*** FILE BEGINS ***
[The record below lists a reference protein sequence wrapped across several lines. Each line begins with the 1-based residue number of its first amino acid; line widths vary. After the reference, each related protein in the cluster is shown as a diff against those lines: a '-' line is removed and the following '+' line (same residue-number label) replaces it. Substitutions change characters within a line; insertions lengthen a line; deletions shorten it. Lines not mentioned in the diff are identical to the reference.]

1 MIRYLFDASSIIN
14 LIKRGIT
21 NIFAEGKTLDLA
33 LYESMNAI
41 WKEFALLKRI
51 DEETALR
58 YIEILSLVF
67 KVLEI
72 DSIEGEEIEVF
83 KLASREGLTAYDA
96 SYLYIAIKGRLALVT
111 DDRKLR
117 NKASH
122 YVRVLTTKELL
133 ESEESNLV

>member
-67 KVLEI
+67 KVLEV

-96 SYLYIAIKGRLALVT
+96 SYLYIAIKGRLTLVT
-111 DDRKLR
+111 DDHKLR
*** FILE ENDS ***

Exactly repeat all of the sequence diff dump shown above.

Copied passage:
[The record below lists a reference protein sequence wrapped across several lines. Each line begins with the 1-based residue number of its first amino acid; line widths vary. After the reference, each related protein in the cluster is shown as a diff against those lines: a '-' line is removed and the following '+' line (same residue-number label) replaces it. Substitutions change characters within a line; insertions lengthen a line; deletions shorten it. Lines not mentioned in the diff are identical to the reference.]

1 MIRYLFDASSIIN
14 LIKRGIT
21 NIFAEGKTLDLA
33 LYESMNAI
41 WKEFALLKRI
51 DEETALR
58 YIEILSLVF
67 KVLEI
72 DSIEGEEIEVF
83 KLASREGLTAYDA
96 SYLYIAIKGRLALVT
111 DDRKLR
117 NKASH
122 YVRVLTTKELL
133 ESEESNLV

>member
-67 KVLEI
+67 KVLEV

-96 SYLYIAIKGRLALVT
+96 SYLYIAIKGRLTLVT
-111 DDRKLR
+111 DDHKLR